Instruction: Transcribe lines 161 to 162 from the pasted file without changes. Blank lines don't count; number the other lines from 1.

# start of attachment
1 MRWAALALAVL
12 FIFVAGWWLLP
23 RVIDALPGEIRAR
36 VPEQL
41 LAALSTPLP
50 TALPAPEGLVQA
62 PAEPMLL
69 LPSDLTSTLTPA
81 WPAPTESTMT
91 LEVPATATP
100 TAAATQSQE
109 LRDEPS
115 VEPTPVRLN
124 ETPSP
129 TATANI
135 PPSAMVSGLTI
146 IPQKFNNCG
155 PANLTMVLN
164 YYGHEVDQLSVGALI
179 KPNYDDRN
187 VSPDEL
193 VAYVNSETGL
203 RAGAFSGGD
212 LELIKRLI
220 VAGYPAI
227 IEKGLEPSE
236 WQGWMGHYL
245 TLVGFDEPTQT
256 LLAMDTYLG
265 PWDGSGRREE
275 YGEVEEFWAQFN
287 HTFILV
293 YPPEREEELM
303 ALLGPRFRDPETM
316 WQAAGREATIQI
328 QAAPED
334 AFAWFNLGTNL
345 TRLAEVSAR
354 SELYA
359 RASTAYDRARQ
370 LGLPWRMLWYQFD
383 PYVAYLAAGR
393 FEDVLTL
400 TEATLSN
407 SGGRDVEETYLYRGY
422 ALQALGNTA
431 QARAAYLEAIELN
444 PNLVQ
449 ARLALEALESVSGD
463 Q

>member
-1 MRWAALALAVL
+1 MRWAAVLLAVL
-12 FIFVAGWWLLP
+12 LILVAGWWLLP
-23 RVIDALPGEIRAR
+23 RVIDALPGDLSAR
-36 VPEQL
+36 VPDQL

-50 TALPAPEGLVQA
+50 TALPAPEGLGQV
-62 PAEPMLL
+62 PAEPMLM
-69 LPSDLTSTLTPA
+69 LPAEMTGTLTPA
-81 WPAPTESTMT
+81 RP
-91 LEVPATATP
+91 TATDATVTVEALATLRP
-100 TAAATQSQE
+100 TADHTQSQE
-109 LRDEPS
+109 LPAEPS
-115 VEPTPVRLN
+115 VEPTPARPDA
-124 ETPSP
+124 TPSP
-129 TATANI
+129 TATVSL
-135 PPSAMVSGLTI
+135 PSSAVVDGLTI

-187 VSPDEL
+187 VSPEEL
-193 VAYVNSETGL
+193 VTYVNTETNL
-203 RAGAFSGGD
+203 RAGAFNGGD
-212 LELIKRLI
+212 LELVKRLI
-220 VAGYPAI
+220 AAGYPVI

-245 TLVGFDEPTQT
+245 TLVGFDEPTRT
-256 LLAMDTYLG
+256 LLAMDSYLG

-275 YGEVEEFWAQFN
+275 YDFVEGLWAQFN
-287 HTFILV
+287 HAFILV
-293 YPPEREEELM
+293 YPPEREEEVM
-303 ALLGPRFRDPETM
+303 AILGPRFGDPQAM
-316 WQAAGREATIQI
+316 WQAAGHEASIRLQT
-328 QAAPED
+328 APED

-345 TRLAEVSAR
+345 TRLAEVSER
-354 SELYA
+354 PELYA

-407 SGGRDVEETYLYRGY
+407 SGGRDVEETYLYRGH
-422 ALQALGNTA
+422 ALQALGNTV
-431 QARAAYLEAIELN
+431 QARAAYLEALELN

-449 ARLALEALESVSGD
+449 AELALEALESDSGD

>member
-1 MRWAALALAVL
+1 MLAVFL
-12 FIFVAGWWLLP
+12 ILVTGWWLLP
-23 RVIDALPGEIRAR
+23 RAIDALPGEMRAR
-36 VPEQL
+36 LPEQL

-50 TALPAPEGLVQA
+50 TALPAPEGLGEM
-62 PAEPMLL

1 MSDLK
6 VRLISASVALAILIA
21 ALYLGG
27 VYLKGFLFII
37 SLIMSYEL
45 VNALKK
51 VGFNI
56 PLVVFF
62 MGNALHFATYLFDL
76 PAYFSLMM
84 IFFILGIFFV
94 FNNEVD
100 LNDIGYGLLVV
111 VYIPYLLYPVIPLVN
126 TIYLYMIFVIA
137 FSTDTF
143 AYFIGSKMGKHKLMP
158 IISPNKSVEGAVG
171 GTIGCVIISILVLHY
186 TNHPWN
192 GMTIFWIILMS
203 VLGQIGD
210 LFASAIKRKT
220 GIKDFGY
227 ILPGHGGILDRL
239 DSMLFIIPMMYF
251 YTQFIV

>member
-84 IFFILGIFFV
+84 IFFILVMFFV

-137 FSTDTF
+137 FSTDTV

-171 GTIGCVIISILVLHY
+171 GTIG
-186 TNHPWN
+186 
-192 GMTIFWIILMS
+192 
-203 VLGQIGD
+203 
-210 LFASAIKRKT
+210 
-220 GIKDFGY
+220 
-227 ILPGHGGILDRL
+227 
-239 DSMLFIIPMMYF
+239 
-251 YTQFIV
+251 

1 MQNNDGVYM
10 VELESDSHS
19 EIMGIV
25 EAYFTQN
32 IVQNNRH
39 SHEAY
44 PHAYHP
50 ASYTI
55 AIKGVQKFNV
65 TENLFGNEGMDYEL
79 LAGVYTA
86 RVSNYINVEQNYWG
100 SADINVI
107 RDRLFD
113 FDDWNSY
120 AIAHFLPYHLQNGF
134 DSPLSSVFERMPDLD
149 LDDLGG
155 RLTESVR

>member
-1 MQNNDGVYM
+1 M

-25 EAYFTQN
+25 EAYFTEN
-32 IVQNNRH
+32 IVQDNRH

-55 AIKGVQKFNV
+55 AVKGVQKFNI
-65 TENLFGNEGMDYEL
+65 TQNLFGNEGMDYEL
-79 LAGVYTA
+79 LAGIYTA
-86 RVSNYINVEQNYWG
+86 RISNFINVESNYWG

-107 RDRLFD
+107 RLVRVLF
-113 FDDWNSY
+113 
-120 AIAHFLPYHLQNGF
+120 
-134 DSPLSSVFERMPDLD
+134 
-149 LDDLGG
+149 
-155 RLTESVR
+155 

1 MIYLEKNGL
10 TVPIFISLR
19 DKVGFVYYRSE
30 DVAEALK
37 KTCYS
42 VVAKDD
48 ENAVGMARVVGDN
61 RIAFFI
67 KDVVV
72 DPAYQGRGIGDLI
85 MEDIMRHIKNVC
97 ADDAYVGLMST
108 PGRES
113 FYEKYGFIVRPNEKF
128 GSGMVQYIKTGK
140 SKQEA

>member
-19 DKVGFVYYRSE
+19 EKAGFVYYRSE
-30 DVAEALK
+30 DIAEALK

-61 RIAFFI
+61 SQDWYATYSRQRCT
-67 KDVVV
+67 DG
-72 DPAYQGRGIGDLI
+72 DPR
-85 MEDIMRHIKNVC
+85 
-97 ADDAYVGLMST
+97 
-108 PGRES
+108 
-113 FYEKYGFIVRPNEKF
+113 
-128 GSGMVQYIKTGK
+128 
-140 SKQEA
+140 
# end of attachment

+84 IFFILVMFFV

-137 FSTDTF